The snippet for this example can be found in this GitHub project.

4. Cause: No Qualifying Bean of Type […] Is Defined

Another cause for the exception is the existence of two bean definitions in the context, instead of one.

Let's say an interface IBeanB is implemented by two beans, BeanB1 and BeanB2:

@Component
public class BeanB1 implements IBeanB {
    //
}
@Component
public class BeanB2 implements IBeanB {
    //
}

Now if BeanA autowires this interface, Spring will not know which one of the two implementations to inject:

@Component
public class BeanA {

    @Autowired
    private IBeanB dependency;
    ...
}

And again, this will result in a NoSuchBeanDefinitionException being thrown by the BeanFactory:

Caused by: org.springframework.beans.factory.NoUniqueBeanDefinitionException: 
No qualifying bean of type 
  [com.baeldung.packageB.IBeanB] is defined: 
expected single matching bean but found 2: beanB1,beanB2

Similarly, Spring clearly indicates the reason for the wiring failure: expected single matching bean but found 2.

However, notice that in this case the exact exception being thrown is not NoSuchBeanDefinitionException but a subclass: the NoUniqueBeanDefinitionException. This new exception was introduced in Spring 3.2.1 for exactly this reason — to differentiate between the cause where no bean definition was found and where several definitions are found in the context.

Before this change, this was the above exception:

Caused by: org.springframework.beans.factory.NoSuchBeanDefinitionException: 
No qualifying bean of type [com.baeldung.packageB.IBeanB] is defined: 
expected single matching bean but found 2: beanB1,beanB2

One solution to this problem is to use the @Qualifier annotation to specify exactly the name of the bean we want to wire:

@Component
public class BeanA {

    @Autowired
    @Qualifier("beanB2")
    private IBeanB dependency;
    ...
}

Now Spring has enough information to make the decision of which bean to inject — BeanB1 or BeanB2 (the default name of BeanB2 is beanB2).

5. Cause: No Bean Named […] Is Defined

A NoSuchBeanDefinitionException may also be thrown when a bean that isn't defined is requested by name from the Spring context:

@Component
public class BeanA implements InitializingBean {

    @Autowired
    private ApplicationContext context;

    @Override
    public void afterPropertiesSet() {
        context.getBean("someBeanName");
    }
}

In this case, there is no bean definition for “someBeanName”, leading to the following exception:

Caused by: org.springframework.beans.factory.NoSuchBeanDefinitionException:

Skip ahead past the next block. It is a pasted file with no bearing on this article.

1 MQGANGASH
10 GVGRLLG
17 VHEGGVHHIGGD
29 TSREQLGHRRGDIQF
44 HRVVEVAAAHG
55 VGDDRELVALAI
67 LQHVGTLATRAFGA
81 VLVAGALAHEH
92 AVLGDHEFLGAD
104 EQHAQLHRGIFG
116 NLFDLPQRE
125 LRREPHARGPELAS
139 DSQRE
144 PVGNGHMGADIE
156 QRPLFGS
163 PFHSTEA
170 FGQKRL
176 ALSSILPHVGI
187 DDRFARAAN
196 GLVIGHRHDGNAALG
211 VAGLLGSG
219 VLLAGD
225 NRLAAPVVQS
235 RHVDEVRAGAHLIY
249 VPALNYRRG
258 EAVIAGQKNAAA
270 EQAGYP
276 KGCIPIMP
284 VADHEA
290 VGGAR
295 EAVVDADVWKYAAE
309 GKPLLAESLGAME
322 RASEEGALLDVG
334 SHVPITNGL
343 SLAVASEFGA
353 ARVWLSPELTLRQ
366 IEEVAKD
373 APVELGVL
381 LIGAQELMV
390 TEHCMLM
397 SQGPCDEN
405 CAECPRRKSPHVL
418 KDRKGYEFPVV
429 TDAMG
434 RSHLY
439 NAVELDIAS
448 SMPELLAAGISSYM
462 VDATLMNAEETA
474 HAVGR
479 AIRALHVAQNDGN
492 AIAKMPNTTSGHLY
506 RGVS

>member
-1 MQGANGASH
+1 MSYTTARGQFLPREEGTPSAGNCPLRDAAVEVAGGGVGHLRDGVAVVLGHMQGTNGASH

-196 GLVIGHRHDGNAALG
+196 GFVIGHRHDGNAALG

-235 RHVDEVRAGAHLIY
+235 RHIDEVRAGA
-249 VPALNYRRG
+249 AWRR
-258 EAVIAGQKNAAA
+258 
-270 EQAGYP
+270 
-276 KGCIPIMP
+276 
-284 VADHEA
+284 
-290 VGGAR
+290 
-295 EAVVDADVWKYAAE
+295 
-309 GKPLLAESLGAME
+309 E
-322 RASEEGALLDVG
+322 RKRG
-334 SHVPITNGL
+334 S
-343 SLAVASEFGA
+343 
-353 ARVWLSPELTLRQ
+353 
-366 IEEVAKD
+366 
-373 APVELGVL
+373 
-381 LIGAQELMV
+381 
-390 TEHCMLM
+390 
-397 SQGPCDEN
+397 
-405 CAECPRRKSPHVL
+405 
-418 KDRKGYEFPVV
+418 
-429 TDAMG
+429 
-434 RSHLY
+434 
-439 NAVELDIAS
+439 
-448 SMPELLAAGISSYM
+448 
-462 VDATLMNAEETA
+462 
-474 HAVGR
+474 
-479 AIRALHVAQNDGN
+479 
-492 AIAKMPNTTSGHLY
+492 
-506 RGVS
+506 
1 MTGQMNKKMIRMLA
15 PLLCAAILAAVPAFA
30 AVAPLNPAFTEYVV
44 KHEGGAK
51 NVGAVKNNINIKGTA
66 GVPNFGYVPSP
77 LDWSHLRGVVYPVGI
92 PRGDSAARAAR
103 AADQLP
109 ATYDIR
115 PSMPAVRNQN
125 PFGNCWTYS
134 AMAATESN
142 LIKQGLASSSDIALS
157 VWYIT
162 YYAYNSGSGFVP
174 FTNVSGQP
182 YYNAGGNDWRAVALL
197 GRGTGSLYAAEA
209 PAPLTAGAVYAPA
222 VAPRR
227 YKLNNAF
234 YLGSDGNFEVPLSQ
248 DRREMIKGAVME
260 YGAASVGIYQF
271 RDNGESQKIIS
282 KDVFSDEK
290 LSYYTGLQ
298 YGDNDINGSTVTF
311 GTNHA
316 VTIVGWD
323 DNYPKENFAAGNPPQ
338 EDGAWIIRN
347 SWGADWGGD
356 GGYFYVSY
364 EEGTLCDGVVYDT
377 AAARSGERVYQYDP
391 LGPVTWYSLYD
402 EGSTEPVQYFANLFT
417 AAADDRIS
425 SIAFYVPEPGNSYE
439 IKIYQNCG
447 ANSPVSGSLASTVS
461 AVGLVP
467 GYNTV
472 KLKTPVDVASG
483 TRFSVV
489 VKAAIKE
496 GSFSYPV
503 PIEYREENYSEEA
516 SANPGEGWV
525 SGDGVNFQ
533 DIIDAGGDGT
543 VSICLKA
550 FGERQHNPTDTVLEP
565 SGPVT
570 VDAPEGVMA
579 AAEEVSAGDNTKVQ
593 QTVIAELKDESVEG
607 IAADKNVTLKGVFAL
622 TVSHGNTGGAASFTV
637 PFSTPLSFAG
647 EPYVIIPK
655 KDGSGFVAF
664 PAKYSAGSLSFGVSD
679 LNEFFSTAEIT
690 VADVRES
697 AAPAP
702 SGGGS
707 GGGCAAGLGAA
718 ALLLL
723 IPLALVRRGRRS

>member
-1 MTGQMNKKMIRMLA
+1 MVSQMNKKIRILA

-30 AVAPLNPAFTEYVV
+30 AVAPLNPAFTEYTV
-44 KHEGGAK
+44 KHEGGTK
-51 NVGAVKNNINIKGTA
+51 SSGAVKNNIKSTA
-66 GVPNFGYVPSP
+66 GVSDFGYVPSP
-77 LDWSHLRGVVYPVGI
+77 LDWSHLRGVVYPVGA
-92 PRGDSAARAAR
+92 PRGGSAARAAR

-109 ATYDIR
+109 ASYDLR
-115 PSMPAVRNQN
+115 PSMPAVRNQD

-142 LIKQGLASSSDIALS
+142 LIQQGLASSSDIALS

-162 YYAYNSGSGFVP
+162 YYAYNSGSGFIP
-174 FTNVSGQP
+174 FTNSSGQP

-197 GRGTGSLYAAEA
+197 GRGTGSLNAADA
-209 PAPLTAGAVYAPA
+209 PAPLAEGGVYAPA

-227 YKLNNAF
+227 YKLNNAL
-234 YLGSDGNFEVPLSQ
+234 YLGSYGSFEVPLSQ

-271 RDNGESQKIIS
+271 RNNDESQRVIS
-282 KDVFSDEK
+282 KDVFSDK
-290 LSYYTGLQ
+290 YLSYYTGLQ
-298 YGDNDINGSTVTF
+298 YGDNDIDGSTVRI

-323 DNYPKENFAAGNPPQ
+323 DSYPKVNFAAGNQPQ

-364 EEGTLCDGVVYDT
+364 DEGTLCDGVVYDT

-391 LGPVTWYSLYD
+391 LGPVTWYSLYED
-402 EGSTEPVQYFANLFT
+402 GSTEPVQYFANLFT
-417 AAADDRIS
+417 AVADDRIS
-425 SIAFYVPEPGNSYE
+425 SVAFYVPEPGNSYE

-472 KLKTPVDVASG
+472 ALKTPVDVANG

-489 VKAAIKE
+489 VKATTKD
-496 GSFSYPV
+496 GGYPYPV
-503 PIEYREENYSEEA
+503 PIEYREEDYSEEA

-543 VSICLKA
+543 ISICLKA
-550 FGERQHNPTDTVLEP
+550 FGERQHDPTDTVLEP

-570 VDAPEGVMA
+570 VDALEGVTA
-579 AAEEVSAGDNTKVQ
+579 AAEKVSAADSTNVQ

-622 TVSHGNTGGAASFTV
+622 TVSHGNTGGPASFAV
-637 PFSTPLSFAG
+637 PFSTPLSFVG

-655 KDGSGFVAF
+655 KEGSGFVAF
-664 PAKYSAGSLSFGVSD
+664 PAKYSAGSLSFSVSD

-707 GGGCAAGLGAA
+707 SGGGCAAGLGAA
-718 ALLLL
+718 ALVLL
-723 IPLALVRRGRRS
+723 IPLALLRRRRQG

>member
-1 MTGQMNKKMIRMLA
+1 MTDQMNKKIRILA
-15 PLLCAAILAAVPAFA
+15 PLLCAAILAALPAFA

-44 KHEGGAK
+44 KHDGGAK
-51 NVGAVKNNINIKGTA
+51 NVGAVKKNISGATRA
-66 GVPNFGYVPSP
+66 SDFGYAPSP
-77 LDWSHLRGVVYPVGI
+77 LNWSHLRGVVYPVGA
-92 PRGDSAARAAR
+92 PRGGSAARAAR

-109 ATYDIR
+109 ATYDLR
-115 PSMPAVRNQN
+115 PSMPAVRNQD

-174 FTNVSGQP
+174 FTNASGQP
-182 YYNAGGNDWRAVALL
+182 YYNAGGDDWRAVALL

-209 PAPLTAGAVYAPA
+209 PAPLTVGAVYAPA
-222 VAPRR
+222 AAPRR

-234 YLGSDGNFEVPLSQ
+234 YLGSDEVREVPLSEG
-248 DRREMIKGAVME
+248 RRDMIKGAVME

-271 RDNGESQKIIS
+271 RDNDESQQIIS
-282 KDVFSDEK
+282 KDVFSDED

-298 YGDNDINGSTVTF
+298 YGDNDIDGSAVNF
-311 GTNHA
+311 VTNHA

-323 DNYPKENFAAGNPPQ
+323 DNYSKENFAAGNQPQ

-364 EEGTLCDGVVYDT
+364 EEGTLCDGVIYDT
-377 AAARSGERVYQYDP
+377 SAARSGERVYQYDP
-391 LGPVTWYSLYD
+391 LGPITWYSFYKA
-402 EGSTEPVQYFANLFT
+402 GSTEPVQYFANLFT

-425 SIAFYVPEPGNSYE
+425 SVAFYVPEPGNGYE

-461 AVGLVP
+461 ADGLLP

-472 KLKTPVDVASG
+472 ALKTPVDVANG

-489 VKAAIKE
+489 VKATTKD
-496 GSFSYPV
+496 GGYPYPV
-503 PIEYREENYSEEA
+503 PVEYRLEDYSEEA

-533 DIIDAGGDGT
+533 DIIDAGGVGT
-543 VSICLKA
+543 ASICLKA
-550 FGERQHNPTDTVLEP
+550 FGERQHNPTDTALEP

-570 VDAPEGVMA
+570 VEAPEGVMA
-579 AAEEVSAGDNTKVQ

No bean named 'someBeanName' is defined

Again, Spring clearly and concisely indicates the reason for the failure: No bean named X is defined.

6. Cause: Proxied Beans

When a bean in the context is proxied using the JDK Dynamic Proxy mechanism, the proxy will not extend the target bean (but it will implement the same interfaces).

Because of this, if the bean is injected by an interface, it will be correctly wired in. However, if the bean is injected by the actual class, Spring will not find a bean definition that matches the class since the proxy does not actually extend the class.

A very common reason the bean may be proxied is the Spring transactional support, namely beans that are annotated with @Transactional.

For example, if ServiceA injects ServiceB, and both services are transactional, injecting by the class definition will not work:

@Service
@Transactional
public class ServiceA implements IServiceA{

    @Autowired
    private ServiceB serviceB;
    ...
}

@Service
@Transactional
public class ServiceB implements IServiceB{
    ...
}

The same two services, this time correctly injecting by the interface, will be okay:

@Service
@Transactional
public class ServiceA implements IServiceA{

    @Autowired
    private IServiceB serviceB;
    ...
}

@Service
@Transactional
public class ServiceB implements IServiceB{
    ...
}

7. Conclusion

This article discussed examples of the possible causes for the common NoSuchBeanDefinitionException — with a focus on how to address these exceptions in practice.

The implementation of all these exceptions examples can be found in the GitHub project. This is an Eclipse-based project, so it should be easy to import and run as it is.

Finally, the full list of exceptions and solutions in Spring might be a good resource to bookmark.

November Discount Launch 2022 – Bottom
We’re finally running a Black Friday launch. All Courses are 30% off until end-of-day today:

>> GET ACCESS NOW